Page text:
In separate Independence Day television addresses to the nation, Prime Minister Menachem Begin and President Yitzhak Navon appealed to Israelis tonight to show more tolerance toward one another despite the bitter political and religious divisions in the country.

Begin--in a speech in which he also reiterated his basic foreign policies, including a rejection of any freeze on Jewish settlements in the occupied West Bank--referred to the "terrible phenomena" of domestic violence that included the death from a hand-grenade explosion of a peace activist outside his office in February.

"Let us respect one another, and each his adversary," Begin said. "Let all violence in any form be eliminated and disappear from among us. Yes, there were serious, even terrible phenomena among us. But a new leaf can always be turned whether in private or public life. Let us turn our backs on the negative phenomena of the past."

Today was Memorial Day in Israel, a day of mourning and remembrance for the nation's war dead. The contrasting, joyful Independence Day, marking the 35th anniversary of the creation of Israel in 1948, began officially at sundown and will continue through Monday.

In his speech, Begin defended Israel's invasion of Lebanon in June as a "justified defensive war" aimed only at destroying the Palestine Liberation Organization's "center of anti-Israeli terror" in southern Lebanon. He said Israel has no territorial ambitions in Lebanon but would insist on its "full right" to adequate security in southern Lebanon before withdrawing its Army.

Begin acknowledged the deterioration in Israel's relations with Egypt, which he said came about "through no fault of ours," and called for a resumption of the Camp David autonomy negotiations on the West Bank and Gaza Strip.

"The resumption of negotiations does not have to--and cannot--be conditional on the freezing of Jewish settlements in Judea, Samaria the biblical names for the West Bank and the Gaza district," he said. "This settlement is legal and derives from our inalienable right to the land of Israel."

Navon, delivering his last Independence Day message before leaving the presidency next month, was more blunt in warning against domestic intolerance and violence, particularly the growing rift between the country's observant, orthodox Jews and its secular majority.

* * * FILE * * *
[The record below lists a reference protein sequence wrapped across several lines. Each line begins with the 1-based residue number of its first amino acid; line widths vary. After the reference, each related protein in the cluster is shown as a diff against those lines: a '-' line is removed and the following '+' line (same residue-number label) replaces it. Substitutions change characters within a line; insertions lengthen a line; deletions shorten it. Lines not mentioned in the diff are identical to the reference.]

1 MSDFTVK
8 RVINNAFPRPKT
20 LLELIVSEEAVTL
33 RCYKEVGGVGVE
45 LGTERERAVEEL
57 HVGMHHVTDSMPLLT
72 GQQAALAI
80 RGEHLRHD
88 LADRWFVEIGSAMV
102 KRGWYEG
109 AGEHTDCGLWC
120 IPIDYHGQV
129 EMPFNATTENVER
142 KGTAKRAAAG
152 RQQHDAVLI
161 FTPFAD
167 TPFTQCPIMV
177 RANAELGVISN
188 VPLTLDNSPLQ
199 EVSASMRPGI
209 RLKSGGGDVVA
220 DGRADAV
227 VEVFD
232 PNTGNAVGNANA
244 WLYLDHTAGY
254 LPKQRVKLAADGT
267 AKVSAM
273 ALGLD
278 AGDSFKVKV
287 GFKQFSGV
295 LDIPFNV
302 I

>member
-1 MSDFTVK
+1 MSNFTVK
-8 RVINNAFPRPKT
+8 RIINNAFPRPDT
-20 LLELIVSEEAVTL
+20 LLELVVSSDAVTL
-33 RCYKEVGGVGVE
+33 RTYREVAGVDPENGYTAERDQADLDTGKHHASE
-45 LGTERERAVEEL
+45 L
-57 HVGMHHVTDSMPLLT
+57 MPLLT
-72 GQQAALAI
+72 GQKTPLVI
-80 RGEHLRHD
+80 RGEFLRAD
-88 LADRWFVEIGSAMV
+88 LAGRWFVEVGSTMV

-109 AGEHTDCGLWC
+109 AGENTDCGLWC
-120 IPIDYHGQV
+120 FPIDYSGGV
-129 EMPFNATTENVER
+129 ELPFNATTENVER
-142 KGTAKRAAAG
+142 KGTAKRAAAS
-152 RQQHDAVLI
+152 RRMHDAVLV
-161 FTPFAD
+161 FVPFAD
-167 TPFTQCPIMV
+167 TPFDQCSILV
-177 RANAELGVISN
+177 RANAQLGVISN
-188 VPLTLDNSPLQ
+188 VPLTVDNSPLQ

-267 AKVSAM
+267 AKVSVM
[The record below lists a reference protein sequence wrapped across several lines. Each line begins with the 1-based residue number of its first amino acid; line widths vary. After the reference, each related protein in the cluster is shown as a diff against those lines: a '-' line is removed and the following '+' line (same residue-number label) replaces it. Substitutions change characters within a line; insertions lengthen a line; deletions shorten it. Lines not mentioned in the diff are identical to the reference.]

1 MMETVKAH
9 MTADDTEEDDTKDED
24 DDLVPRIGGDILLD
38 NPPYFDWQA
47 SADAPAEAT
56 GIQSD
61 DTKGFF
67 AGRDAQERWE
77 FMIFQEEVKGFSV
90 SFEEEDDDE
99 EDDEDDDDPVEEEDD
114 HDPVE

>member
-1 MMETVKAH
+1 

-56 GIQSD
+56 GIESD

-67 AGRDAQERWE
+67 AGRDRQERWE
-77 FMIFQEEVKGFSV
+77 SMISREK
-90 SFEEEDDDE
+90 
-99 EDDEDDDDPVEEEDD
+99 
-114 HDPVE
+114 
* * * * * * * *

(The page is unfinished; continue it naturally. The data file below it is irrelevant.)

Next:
"The question is not if there will be arguments among us but if we will know how to conduct them," Navon said. "This question has become a central factor in our lives, in our ability to sustain democracy and, quite simply, to live with each other."

The religious divisions Navon warned against were exemplified by a recent incident in which a secular Jew was critically injured by stones thrown at him when he inadvertently drove his car into an ultraorthodox Jerusalem neighborhood on the sabbath.

Appealing for a beginning effort to break down some of the barriers that separate the country's religious schools from the state schools where a majority of Israelis are educated, Navon said, "Matters are growing increasingly worse and must not be allowed to go on in this direction without our active intervention and attempt to divert them to a desirable course . . . . Unless people of good will in both camps learn to talk with each other, I sadly foresee increasingly grave developments."

Navon was much more optimistic about healing the ethnic divisions in Israel between Oriental or Sephardic Jews and the country's generally more affluent, better educated Ashkenazim community of Jews of European or North American origin. He predicted that the tensions between the two groups, which he said "have been exaggerated for political reasons," will gradually diminish and all but disappear, and he urged Israelis to "condemn those who for personal or political reasons incite and sharpen the differences."

Navon is a member of the opposition Labor Alignment and is often mentioned as a potential challenger to Begin in the country's next elections, scheduled for 1985. Many in the Labor party believe that Navon, a Sephardic Jew, could blunt Begin's appeal to the Sephardic community, the base of Begin's support.